The Corporate Extraction Strategy involves transferring a personally owned life insurance policy to a corporation for its fair market value (FMV). When handled properly, it could result in withdrawing capital from the corporation tax free!
The preferred candidates for this strategy
- Own a life insurance policy that they wish to maintain;
- Own all the shares in a corporation;
- Are usually older and/or would be rated or declined for life insurance due to health concerns.
The life insurance policies best suited for this strategy
- Term insurance policies with an option to convert to permanent insurance;
- Permanent policies with or without cash value where the Adjusted Cost Base (ACB) exceeds the Cash Surrender Value (CSV).
There are two separate transactions with income tax implications
- The shareholder transfers his or her policy to the corporation. This will result in a disposition of the policy and the excess of cash value over the ACB will create taxable income. Where the policy has no cash value or cash value that is less than the ACB, no tax will result. The company receives the policy with its ACB set equal to the Cash Surrender Value on date of transfer.
- The company may pay any amount for the policy to the shareholder up to the FMV of the insurance. If the FMV is higher than the CSV, the proceeds of the transfer are received by the shareholder tax free.
Establishing the Fair Market Value of the policy
This will require the services of an actuary to provide a proper valuation of the insurance contract. Also required will be a projected age of mortality most commonly provided by a life insurance underwriter. The actuary will consider all factors relevant to the appraisal and provide a report indicating the FMV of the policy. This report will be used to justify the payment to the shareholder. Under ideal situations, this payment is often substantial.
Factors to consider
- Since the life insurance will be now owned by and payable to the corporation, proceeds at death will no longer be creditor proof as the corporation is not a preferred beneficiary;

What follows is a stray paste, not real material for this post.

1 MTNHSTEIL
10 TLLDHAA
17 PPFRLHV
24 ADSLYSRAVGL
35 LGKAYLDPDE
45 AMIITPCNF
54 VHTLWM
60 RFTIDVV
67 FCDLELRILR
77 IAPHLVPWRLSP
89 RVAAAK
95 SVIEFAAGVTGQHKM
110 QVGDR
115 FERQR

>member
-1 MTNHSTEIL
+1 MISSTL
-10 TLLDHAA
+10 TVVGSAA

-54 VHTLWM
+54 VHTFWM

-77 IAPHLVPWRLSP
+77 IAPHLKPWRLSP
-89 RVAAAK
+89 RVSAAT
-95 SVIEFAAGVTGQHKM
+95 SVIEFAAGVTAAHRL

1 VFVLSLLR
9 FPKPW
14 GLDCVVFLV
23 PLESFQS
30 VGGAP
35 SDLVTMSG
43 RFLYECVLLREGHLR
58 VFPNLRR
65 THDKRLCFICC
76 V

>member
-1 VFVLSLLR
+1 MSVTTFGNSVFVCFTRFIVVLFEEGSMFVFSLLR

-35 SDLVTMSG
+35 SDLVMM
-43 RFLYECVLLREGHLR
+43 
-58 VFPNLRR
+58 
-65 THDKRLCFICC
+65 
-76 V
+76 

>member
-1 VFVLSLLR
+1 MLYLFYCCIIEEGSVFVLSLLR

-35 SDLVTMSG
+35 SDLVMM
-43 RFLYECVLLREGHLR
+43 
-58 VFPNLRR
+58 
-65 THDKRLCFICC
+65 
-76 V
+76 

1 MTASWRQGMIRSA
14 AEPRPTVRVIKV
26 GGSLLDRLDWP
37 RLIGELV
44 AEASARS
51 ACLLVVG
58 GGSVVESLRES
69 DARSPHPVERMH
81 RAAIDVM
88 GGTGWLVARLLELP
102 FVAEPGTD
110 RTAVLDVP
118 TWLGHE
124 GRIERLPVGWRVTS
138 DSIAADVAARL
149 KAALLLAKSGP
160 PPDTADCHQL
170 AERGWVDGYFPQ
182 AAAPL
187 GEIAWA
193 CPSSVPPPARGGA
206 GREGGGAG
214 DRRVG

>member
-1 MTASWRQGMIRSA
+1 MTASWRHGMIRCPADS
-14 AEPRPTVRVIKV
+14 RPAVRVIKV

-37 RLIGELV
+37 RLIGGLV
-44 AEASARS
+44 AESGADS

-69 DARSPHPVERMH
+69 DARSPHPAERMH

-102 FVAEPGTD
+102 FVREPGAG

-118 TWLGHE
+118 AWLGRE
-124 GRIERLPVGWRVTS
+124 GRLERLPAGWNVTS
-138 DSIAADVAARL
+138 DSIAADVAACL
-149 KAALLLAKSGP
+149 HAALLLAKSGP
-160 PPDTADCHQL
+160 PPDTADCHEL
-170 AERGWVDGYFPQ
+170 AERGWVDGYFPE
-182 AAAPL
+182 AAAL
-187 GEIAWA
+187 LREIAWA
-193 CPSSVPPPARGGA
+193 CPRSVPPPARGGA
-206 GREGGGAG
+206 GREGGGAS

- Changing the policy back to personal ownership at a later date, could have adverse tax consequences;
- Even though the proceeds at death are payable to the corporation, those proceeds can still be received tax free by your heirs via the Capital Dividend Account.
Uses of life insurance in the corporation
It is always advisable to have a business reason other than just the tax results in any strategy involving life insurance. Below are some of the more common reasons for corporate owned life insurance:
- Key person coverage;
- Stock redemption or buy/sell coverage;
- Paying insurance premiums in a low tax rate (small business rate) environment;
- Corporate tax shelter – transferring highly taxed corporate investments into the tax deferred cash value account of a life insurance policy;
- Capital Dividend Account planning.
What does the Canada Revenue Agency say?
The CRA has acknowledged this strategy and refers to the tax result achieved as an anomaly under the Income Tax Act. In 2003 they stated, “The result of this transaction is that the shareholder is effectively receiving a distribution from the corporation on a tax-free basis. We previously brought this situation to the attention of the Department of Finance and have been advised that it will be given consideration in the course of their review of policyholder taxation”. These comments were echoed again in 2009.
The recent changes to the Income Tax Act introduced in 2013 were silent on this issue so the strategy remains viable. Given the CRA comments, however, we expect the door to close on this planning opportunity in the near future.
The Corporate Extraction Strategy Case Study
Dan is a 66 year old lawyer. In 2003, he purchased a $500,000 term insurance policy that was issued at standard non-smoker rates. He had a series of health episodes between 2005 and 2008 that rendered him uninsurable. As a result, Dan wanted to ensure that he maintained his life insurance for the rest of his life.
In 2012 he converted his policy to a $500,000 Term to 100 policy with an annual premium of $15,800. Shortly after the conversion he requested an actuarial valuation of this policy. The actuary involved concluded that based on the mortality assessment that put Dan’s life expectancy at 9 years (age 75), the policy had a fair market value of $282,000.
The policy was then sold to his Law Corporation. As the policy was just converted and there was no cash value, there was no taxable disposition on the transfer. His Law Corporation paid to him the FMV of the policy – $282,000. Dan received this amount tax-free.
The window of opportunity may close on this at any time, so don’t delay if you think this is appropriate for you.
Call me if you think want to explore this strategy further. Or please feel free to use the sharing links below to forward this to someone who might find this of interest.